10th of the month and the rain has arrived at last and so have the weeds even more important now to keep the hoe going. The winter brassicas, sprouts, kale, cabbage etc. will be dropping some of their leaves now they should be gathered up and composted. Remember rotting leaves cause diseases. It is worth clearing any of the dying and rotting leaves from the parsnips too. Continue to remove the bottom leaves on the celeriac to encourage them to swell. With the heavy rain tomatoes will split so keep an eye on those and pick before if you can. I am hoping now the Runner beans will have their second ‘wind’ and produce some late beans. Figs are ripening quickly and need checking daily. A laborious job but I am starting to thin the grapes now with fine pointed scissors and a lolly pop stick to hold the fruit away to avoid damaging the remaining fruit with the scissors.
A DATE FOR YOUR DAIRY – The G.A.H. & G. A. will be holding their Pumpkin Fayre on Saturday 26th October at the Alverstoke Parish Centre. Show schedules and entry forms are now available from all allotment site stores or tele: Steve Broughton on 012392587662. Classes include fruit, vegetables, home baking, preserves, wines and spirits, photography and fancy dress. Something for all ages including children. All entries must be displayed by 11.00 am and public viewing is from 12.15 pm. You do not have to be an allotment holder to enter anyone is welcome.
Back on the plot it is now time to be thinking about planting onion sets to over winter. These will be ready for harvesting from next May onwards. Sets can either be started off in modules and grown on till they are about the size of a spring onion before planting or planted straight into the ground. Use a dibber or trowel to plant instead of just pushing them in to avoid damaging the roots. Plant with the tips just on the soil level otherwise the birds will soon have them out.
Runner Beans really are a disappointment this year and so far no sign of a second flush of flowers but I will leave them a little longer as they will crop until there is a frost – if I am lucky. Unfortunately most of the tomatoes now have the blight so I have removed all the plants except for ‘ Fandango’ a blight resistant variety which for now is holding well with no signs. All canes and secateurs should be well disinfected to avoid spreading the disease elsewhere.
On the fruit plot the badgers are taking the lower bunches of grapes before they ripen and some of the pears. Pears are still very hard but I have cut some and laid them in trays in the greenhouse to see if they will ripen. I am continuing to dead head the chrysanths which are giving me a lovely autumn display and as a cut flower they will last several weeks in the vase. As I have the time I am now covering all vacant ground with a good layer of compost.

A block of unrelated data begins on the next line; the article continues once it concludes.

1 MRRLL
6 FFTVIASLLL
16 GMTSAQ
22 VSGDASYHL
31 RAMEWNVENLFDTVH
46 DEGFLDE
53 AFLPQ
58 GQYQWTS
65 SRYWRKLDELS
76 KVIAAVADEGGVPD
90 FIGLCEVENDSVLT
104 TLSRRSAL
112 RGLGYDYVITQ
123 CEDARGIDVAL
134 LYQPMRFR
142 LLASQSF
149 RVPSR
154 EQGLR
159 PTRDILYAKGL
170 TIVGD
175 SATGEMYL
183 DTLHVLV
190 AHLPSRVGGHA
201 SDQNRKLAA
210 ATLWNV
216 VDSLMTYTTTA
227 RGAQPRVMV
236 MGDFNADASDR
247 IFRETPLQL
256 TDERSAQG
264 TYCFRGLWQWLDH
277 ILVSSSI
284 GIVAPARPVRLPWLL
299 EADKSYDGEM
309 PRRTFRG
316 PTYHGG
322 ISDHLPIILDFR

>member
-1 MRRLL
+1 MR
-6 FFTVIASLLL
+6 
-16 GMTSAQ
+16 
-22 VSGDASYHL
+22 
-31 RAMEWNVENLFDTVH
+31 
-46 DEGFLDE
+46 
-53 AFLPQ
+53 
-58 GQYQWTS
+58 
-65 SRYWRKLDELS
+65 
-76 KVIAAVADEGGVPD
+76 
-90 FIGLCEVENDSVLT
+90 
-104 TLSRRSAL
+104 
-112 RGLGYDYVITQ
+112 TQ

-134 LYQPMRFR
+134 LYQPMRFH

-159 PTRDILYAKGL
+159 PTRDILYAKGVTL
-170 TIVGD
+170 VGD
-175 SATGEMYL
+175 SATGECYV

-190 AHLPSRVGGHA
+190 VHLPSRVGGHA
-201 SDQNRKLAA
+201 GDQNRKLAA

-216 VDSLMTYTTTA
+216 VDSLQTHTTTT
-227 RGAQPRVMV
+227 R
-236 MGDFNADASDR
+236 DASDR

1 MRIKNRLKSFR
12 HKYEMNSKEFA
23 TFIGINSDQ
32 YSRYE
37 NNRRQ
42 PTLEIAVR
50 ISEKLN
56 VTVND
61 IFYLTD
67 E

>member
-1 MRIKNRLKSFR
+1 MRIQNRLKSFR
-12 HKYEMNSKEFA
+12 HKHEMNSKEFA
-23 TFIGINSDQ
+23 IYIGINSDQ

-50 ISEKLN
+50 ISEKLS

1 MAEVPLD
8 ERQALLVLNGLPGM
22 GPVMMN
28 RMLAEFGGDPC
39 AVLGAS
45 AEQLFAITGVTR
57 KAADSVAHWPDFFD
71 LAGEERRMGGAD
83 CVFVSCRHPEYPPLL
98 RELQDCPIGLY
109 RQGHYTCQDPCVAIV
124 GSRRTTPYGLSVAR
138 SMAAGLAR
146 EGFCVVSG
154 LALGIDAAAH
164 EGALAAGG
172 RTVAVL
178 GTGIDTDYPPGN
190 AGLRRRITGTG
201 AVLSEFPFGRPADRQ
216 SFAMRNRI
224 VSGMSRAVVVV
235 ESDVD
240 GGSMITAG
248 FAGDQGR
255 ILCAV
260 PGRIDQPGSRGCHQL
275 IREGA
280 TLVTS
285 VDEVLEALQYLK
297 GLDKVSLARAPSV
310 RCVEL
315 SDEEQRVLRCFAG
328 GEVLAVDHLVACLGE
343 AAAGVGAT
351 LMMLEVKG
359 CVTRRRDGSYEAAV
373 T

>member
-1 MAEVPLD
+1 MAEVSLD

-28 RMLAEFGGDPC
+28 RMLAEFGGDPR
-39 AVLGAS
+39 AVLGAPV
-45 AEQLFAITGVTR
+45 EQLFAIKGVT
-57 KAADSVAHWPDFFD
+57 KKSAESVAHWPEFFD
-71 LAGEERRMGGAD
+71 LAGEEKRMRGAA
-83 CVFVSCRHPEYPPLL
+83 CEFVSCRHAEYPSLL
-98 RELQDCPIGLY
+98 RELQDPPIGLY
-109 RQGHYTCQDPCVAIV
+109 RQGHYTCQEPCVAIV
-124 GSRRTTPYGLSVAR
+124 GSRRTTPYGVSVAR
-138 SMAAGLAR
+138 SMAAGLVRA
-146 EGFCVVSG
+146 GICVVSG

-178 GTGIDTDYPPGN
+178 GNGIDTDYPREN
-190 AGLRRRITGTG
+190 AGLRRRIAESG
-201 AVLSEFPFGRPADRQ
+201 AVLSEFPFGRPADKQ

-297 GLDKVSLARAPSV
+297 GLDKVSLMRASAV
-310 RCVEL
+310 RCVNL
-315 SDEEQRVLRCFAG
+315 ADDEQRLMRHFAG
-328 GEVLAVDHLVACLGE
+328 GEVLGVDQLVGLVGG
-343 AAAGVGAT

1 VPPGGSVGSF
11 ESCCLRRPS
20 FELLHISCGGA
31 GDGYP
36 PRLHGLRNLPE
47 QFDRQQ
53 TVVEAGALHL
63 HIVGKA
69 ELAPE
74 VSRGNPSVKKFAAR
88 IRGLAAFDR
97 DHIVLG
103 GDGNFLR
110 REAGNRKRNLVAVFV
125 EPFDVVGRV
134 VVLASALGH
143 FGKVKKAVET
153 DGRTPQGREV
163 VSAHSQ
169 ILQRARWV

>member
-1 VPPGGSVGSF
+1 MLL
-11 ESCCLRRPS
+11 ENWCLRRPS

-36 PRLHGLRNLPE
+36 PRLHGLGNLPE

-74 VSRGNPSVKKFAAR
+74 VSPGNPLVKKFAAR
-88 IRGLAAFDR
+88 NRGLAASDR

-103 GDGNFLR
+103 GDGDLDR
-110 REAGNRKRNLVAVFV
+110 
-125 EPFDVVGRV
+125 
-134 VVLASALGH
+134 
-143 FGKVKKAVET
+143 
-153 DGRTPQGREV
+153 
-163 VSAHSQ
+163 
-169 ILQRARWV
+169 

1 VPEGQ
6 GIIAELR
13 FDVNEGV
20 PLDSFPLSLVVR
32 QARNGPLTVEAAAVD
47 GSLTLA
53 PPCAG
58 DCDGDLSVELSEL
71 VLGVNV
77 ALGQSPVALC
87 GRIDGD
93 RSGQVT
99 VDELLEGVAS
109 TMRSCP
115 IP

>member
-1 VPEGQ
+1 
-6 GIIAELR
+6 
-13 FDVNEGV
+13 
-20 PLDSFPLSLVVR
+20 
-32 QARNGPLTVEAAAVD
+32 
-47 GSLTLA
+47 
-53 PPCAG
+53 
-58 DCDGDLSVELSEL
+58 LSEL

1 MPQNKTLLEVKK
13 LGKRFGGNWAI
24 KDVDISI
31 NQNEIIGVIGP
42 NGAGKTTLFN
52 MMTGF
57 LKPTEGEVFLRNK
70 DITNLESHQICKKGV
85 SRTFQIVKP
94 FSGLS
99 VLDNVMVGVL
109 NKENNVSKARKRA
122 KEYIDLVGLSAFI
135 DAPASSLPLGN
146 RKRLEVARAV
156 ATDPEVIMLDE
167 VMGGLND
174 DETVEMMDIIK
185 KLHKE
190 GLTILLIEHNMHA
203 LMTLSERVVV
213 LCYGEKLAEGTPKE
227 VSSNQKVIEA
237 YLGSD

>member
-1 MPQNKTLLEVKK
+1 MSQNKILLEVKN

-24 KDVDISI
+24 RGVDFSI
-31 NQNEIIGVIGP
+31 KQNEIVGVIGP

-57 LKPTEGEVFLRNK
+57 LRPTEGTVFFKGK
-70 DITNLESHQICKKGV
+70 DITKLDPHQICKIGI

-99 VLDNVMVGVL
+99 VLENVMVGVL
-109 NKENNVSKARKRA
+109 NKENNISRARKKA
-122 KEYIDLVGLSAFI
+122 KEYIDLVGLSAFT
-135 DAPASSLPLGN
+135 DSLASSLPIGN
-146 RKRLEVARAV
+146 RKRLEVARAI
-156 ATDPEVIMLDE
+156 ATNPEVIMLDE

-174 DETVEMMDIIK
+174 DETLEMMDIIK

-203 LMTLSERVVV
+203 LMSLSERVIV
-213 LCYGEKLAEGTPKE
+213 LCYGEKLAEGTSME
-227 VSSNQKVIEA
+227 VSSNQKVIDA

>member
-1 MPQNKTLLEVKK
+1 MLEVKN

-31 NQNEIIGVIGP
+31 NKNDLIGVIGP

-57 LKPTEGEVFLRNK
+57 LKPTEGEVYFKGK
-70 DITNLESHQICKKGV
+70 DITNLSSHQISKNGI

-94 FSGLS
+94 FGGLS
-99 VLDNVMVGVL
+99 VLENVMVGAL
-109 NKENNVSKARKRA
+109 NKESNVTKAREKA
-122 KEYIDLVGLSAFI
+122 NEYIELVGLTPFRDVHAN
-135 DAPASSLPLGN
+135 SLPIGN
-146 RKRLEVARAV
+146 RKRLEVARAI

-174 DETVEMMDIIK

Last week of the month and we have had the wind, rain and gales which has spread havoc across the country. Before then I did manage to get my onions planted, cleared the runner beans but leaving the roots in which will put back valuable nitrogen into the soil and started to cut down the asparagus fern. Since then it has been impossible to do anything on the plot other than harvest a few vegetables as and when needed. I have plenty of carrots, Mincole cabbage, leeks, curly kale, sprouts and celeriac. Parsnips will be much more tasty if left till they have had a frost on them before lifting.
If you haven’t already planted out your onion sets and broad beans to over winter it is not too late but best done so as soon as possible; Any brassicas such as the sprouts and curly kale that have been loosened in the strong winds should be firmed in and staked if possible and if the ground is workable start digging over vacant ground now but don’t tread on wet soggy soil as it will cause more harm than good. Gather up fallen leaves and either make a wire bin to break down for leaf mould or add to the compost bin in small amounts at a time.
Last week of the month and I have finally finished filling all my compost bins now with a new load of manure layered with all the green waste I had been saving. This should rot down nicely to use in late spring onwards for mulching. After a few night frosts the sprouts and parsnips are now ready for harvesting as and when needed. Now as the weather allows I shall be topping up the perimeter paths with wood chippings and doing some maintenance to my shed and any structures that need it. It is now a good time to dunk all used canes in a bucket of bleach or disinfectant so they will be ready for use again in the spring. Clean and oil all tools that will be stored over winter and check there are no snails safely tucked up in the spout of your watering cans for the winter. They will also hide under the rims of pots left outside too. Keep clearing away any fallen brassica leaves and consign to the compost bin.
Here we are nearly at the end of another season. The year has been very good from the growing point of view; all my crops with the exception of the runner beans which didn’t produce their usual second flush of flowers, have cropped exceptionally well. My only 2 disappointments I can put down to the badgers destroying the mini sweet corn and the squirrels enjoyed almost the entire pea crop. I am sure the battle to protect crops from the wild life will continue on again next year.
There is little to do on the plot this month but do continue to check all fruit and vegetables in store and should the weather turn really frosty root vegetables and leeks can be dug before the ground is frozen and heeled in in a more sheltered area to use as required.
All the new seed catalogues will be dropping through the letter box this month. Enjoy reading and planning next year’s plot in the cosy warmth over the holiday period.
Thank you to everyone who has supported me through the year; I wish you all a very Happy and Peaceful Christmas. God willing I shall be back again in the New Year.
The plots at the end of December.